Greg Cote

Fins, Canes creating a football revival in South Florida

The Dolphins go wild after scoring the winning touchdown and extending their astonishing win streak to five games.
The Dolphins go wild after scoring the winning touchdown and extending their astonishing win streak to five games.

I had a feeling it had been a while but had no idea just how long. Call it something else for South Florida football fans to appreciate this week of Thanksgiving.

Don Shula was still roaming jut-jawed along the Dolphins sideline, and Dan Marino was in the prolific heart of his career. Across town, new Hurricanes coach Dennis Erickson was bearing in on the school’s third national championship.

It was that season, 1989, when Miami’s two flagship football teams last both had at least a three-game winning streak entering the national holiday that turkeys hate.

Go back even further, to 1985, for the last time the big two had a longer combined streak entering Thanksgiving than the eight victories in a row currently co-fashioned by the Fins (five) and Canes (three).

The dual fire is all the more remarkable because, for both teams, it arose from ashes.

Pro Miami was 1-4, Dolfans beginning to join in another sad chorus of “Same Ol’ Dolphins.” Now, at 6-4 and at home this coming Sunday vs. the awful 49ers, Miami has become a viable playoff contender.

College Miami had been sunk by four consecutive losses in October. Now the Canes are 7-4 and big favorites at home in this coming Saturday’s regular-season finale vs. Duke. Bowl prospects are growing again.

The refresh button has been hit on the sense of optimism and new direction that began each team’s season. I’d also add Miami’s third-biggest football team, Florida International University, to the conversation because, as the Dolphins and UM began saving their seasons, FIU won big, too — and it had nothing to do with a scoreboard.

The sense of renewal is rooted in all three teams’ coaching hires.

Adam Gase has delivered youth and enthusiasm to the Dolphins, and a sense of fight and belief that helped keep the ship intact and headed right even at 1-4.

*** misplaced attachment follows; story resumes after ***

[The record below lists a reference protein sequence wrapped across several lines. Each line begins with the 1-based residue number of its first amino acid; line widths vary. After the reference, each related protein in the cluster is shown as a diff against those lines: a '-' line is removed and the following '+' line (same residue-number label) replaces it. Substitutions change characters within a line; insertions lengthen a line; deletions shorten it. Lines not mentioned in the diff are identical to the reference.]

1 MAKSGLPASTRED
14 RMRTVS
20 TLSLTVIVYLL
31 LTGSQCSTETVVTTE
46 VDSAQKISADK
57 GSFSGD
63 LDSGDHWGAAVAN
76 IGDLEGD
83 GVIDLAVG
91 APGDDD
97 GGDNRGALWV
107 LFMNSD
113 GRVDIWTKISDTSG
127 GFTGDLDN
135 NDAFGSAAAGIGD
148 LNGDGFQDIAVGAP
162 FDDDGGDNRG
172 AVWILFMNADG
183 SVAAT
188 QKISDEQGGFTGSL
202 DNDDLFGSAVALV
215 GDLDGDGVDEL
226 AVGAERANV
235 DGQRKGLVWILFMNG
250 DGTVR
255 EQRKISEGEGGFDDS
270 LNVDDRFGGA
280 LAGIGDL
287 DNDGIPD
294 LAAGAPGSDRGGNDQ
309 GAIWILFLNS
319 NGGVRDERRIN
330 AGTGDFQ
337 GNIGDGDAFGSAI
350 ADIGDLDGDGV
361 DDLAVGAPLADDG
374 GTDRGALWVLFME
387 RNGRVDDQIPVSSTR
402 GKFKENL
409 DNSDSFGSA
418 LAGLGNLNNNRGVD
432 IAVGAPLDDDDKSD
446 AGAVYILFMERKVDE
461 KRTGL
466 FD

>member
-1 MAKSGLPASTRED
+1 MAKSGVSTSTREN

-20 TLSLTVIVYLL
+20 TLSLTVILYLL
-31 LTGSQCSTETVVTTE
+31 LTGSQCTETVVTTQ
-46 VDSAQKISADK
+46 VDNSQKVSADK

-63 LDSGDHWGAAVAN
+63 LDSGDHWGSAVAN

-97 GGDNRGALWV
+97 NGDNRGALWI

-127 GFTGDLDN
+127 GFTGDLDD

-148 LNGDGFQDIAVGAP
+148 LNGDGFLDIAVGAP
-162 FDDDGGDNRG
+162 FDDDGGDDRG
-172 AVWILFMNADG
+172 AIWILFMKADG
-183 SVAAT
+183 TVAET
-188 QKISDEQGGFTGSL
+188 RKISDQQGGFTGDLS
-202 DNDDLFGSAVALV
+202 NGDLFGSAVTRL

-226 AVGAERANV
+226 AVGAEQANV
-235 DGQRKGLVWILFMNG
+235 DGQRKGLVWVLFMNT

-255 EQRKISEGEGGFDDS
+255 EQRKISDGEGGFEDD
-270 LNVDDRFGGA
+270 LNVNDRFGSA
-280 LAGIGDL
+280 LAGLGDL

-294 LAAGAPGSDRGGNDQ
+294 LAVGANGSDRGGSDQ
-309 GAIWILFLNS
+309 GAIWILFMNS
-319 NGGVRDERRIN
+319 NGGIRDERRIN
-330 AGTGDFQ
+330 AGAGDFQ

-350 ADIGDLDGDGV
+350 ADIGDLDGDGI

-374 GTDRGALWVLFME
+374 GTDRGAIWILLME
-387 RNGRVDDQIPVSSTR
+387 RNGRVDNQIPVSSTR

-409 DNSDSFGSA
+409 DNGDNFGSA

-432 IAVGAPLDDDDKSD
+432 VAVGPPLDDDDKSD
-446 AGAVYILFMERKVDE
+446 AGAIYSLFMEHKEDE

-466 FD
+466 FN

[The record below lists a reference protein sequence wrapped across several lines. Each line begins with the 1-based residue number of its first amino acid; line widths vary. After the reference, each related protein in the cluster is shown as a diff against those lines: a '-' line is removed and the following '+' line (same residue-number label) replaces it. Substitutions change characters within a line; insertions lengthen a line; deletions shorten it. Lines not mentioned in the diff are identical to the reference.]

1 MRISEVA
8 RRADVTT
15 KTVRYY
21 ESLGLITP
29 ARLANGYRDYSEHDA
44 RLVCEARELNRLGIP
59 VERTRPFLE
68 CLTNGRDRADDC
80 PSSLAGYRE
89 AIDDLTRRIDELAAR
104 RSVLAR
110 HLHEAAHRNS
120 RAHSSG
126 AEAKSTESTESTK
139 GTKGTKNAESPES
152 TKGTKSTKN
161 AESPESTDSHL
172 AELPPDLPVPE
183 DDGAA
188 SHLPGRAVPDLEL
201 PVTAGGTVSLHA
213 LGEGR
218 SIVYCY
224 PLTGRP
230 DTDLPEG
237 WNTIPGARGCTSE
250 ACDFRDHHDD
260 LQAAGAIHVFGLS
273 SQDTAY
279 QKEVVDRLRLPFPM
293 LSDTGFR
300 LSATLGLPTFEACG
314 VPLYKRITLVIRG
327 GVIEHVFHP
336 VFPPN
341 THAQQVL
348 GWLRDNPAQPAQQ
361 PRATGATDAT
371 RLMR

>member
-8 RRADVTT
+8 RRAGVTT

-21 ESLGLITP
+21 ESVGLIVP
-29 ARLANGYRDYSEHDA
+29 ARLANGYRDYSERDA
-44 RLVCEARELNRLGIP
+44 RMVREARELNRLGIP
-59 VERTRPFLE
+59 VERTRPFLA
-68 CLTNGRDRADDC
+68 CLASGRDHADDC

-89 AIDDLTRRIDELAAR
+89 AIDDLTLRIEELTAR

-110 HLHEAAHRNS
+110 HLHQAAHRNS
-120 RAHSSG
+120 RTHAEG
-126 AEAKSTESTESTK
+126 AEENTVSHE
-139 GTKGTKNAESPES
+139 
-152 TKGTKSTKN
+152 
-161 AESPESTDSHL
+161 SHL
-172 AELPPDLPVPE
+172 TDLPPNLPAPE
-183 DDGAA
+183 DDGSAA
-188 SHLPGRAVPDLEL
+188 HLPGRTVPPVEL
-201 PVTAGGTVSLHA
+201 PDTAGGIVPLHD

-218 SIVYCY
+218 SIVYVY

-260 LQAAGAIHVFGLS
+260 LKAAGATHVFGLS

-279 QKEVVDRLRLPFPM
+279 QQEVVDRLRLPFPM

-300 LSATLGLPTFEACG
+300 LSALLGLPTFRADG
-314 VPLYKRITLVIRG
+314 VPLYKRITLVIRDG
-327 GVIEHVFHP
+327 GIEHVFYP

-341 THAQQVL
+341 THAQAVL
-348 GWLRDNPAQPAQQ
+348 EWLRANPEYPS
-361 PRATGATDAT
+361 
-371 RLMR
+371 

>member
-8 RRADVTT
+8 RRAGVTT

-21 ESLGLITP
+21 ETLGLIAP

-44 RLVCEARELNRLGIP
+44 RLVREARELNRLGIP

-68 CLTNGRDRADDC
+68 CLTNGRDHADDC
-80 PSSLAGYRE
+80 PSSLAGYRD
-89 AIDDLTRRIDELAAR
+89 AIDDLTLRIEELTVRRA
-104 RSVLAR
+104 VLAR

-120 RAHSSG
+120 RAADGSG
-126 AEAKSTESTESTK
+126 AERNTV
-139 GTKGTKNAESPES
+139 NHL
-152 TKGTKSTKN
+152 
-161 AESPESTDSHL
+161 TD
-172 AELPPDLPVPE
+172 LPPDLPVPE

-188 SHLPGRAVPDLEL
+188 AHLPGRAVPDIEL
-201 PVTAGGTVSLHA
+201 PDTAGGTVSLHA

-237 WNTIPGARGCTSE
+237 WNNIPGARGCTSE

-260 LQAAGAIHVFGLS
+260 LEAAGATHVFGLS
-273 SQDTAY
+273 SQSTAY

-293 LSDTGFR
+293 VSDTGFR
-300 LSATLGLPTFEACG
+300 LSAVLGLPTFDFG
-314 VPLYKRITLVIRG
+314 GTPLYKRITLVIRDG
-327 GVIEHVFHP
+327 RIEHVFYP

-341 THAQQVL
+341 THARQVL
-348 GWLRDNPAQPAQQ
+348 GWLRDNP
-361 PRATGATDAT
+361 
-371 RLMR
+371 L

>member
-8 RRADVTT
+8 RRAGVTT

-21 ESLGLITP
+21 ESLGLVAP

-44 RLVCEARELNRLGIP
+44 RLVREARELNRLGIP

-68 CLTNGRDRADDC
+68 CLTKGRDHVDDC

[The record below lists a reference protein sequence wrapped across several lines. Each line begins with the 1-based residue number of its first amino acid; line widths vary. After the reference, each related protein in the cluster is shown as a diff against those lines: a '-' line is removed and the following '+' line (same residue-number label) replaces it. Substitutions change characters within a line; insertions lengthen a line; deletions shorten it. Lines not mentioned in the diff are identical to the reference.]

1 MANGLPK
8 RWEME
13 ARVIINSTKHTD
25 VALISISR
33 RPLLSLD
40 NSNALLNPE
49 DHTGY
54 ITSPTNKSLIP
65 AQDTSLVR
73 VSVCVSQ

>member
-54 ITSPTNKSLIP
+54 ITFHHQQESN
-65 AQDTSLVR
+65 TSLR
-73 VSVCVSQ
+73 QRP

Mark Richt brought to UM not only an alum but the most proven coaching hire the school had ever made. (And Richt in turn brought in new defensive coordinator Manny Diaz, who has made a palpably big difference.)

And FIU, in new coach Butch Davis, hired last week to take over in 2017, gets needed stature and heft, not only a “big name” coach but one with major-college experience, one who is a strong recruiter.

Didn’t take these winning streaks to verify that Gase and Richt were strong hires, but it helps. Likewise, an FIU fan needn’t wait for Davis’ debut next September to be excited about his arrival.

It is the Dolphins, though, who top the marquee, and not just in football but across all Miami sports right now.

The downsized Heat, with the departure of Dwyane Wade and dissolution of the Big 3 era, created an opening that the Dolphins, with these five wins in a row, have burst through.

I know. The Dolphins needed a small miracle to extend that streak Sunday, with two late touchdowns winning in Los Angeles, 14-10. See, but that’s part of the point. Winning teams, resourceful teams, teams that don’t quit, do that. They pull victories from defeats.

“It was a long time ago when you knew guys just had that fight,” Cam Wake said of his team after it beat the Rams. “You know, you can feel it.”

Jarvis Landry couldn’t help but get a jab in at the media and bandwagon-jumping fans who wrote off this team at 1-4: “From everybody that doubted us early on and people who will still doubt us in the future: We thank you. It motivates us, especially in times like [Sunday] when we got to stick together as brothers and come from behind and take one.”

Gase remarked how impressed he was watching the sideline interplay Sunday, defensive players continually encouraging a struggling offense.

You wouldn’t have said it a month ago of the Dolphins or Hurricanes (or FIU) — or of Miami in general — but as the weather cools and the teams heat up, it’s beginning to look a lot like a football town again.

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